Minimum Wage and Overtime Concerns
St. Louis Employment Law Attorney Explains Exemptions
Riggan Law Firm, LLC represents individuals and groups who have been deprived of legally mandated minimum wage and / or overtime pay. In general, the law requires that most employees in the private and public sectors be paid at least the federal minimum wage as well as overtime pay at 1.5 times the employee's regular rate of pay for every hour of work per week over 40 hours. There are several exceptions (called "exemptions") to this general rule. The most common exemptions are for certain executive, administrative, and professional employees, including teachers and academic administrative employees in elementary and secondary schools; however, there are many specific jobs and industries that are exempt from the general requirement that an employer must pay minimum wage and / or overtime.
In the eyes of the law, there are certain employees who are entitled to minimum wage and / or overtime pay, and there are certain employees who are not. Entitlement to such pay is governed almost entirely by the nature of your work and job duties. The rules regarding who is and is not entitled to such pay are vast and confusing. A good way to remember these rules is that, if you perform manual labor and / or are an "hourly" employee (meaning that you are required to clock-in or otherwise keep track of your hours, and your pay fluctuates based on a differential in your hours worked), then you are probably entitled to minimum wage and overtime pay.
Common Violations Made by Employers
Despite the fact that the federal minimum wage and overtime law was passed in the 1930s, many employers run afoul of the law, either intentionally because they do not want to follow the rules and pay the required compensation or unintentionally because they do not understand the law. Below are some common violations committed by employers:
- An employee is "re-classified" and the employer all of a sudden begins paying overtime, despite no change in the employee's job duties. This action is usually taken because the employer figures out that the company was previously violating the law and has corrected the violation without compensating the employee retroactively for the violations that preceded the correction.
- Some employers erroneously believe that an employee is "exempt" and not entitled to overtime merely because the employee receives a flat salary; however, the employee's job duties may qualify for a different pay assessment.
- If you are labeled as an "independent contractor" but the employer still exercises significant control over your activities, then the employer may have misclassified your employment status and deprived you of legally mandated minimum wage and / or overtime pay for employees.
- If you are an hourly employee who is paid on a "straight time" basis (i.e., flat weekly or monthly amount without regard to the number of hours worked), the employer may have violated the law.
- You are asked to spend time engaging in work for which you are not paid (i.e., duties performed before clocking in or after clocking out, such as preparation, clean up, putting on or taking off safety gear, work performed during breaks, and traveling between work sites after the start of but before the end of the business day). Such time may also include time during which you are not actively working but are "on call" and also time you spend attending mandatory work meetings or training.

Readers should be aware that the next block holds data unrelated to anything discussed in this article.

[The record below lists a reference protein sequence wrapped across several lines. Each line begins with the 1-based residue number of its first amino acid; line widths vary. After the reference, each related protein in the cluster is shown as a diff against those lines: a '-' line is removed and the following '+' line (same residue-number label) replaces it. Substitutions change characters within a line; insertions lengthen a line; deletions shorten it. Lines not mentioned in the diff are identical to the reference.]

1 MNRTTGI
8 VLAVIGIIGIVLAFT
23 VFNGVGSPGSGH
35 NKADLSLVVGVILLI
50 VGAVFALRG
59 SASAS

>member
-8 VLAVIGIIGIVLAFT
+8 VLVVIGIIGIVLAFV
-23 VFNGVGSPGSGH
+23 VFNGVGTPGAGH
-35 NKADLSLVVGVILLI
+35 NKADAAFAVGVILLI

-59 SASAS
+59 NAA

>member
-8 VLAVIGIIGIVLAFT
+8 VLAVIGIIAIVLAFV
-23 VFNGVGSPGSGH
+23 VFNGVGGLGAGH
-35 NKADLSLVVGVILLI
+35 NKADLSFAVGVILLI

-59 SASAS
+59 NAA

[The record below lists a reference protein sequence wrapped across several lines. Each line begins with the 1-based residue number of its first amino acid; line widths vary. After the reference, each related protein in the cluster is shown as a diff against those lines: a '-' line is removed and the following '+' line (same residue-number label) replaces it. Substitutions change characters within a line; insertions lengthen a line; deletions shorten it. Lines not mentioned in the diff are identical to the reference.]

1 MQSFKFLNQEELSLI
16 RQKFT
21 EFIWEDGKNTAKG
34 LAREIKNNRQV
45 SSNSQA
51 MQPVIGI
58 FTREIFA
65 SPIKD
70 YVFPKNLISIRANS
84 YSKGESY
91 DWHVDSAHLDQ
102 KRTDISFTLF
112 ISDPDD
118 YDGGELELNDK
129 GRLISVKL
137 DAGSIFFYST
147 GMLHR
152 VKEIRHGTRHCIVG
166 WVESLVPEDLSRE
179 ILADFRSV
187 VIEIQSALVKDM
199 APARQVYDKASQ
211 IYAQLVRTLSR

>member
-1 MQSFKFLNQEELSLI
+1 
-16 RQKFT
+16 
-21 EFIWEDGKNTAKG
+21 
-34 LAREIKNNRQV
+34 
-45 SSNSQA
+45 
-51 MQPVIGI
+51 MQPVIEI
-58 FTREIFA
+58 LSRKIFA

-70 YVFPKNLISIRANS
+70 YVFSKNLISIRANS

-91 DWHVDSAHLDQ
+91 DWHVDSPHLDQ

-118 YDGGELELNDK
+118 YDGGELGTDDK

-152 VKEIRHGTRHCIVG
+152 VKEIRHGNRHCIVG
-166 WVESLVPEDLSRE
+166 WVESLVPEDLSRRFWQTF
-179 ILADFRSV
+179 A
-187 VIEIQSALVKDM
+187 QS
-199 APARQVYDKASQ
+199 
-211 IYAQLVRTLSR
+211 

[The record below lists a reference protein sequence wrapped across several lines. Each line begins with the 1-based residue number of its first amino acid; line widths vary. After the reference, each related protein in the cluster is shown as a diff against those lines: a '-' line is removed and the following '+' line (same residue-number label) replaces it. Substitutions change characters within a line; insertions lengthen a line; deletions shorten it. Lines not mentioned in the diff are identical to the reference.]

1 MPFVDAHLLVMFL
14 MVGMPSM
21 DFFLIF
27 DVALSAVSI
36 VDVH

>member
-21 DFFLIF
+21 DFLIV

- Your employer fails to compensate you for overtime that was not "pre-approved." The law requires eligible employees to be paid overtime for all hours worked in excess of 40 hours per workweek if the employer knew or should have known that you worked the overtime. Employees may be disciplined if they work unauthorized overtime in violation of the employer's policy, but the employer still must pay the overtime.
- Overtime pay is denied to commissioned employees who do not regularly travel away from the employer's workplace. Employees who perform inside sales, for example, are typically entitled to overtime pay if they are not required to travel on a regular basis.
Effective July 24, 2009, the minimum wage under federal law is $7.25 per hour. Employers are required to pay the federal minimum wage unless the applicable state's minimum wage is higher. Missouri's minimum wage for 2013 is $7.35 per hour. Effective July 1, 2010, the minimum wage in Illinois was increased to $8.25 per hour, which Illinois employers are required to pay since it exceeds the federal minimum wage.
Legal Remedies for an Employer's Violation
Employees whose minimum wage and / or overtime pay rights have been violated may file suit as individuals or as part of a group, which is called a collective action. In addition to recovery of unpaid wages, an employee who successfully files suit for unpaid minimum wage and / or overtime pay may be able to recover an equal amount in liquidated damages, which makes the employee's recovery double. Moreover, an employer who loses a lawsuit is typically required to pay for the employee's attorneys' fees and court costs.
Time Limit to Assert a Claim
In instances when an employee has been deprived of legally mandated minimum wage and / or overtime pay, the law allows an employee to recover that pay for a period of up to two years, running backward from the date of any lawsuit that is filed (three years if a willful violation has occurred). It is important for employees to contact legal counsel as soon as possible in order to understand and assert their rights, as any delay may cause a forfeiture of compensation that is due. If you are interested in filing a case, do not hesitate to contact a St. Louis employment law attorney from Riggan Law Firm, LLC as soon as possible to retain trusted legal counsel..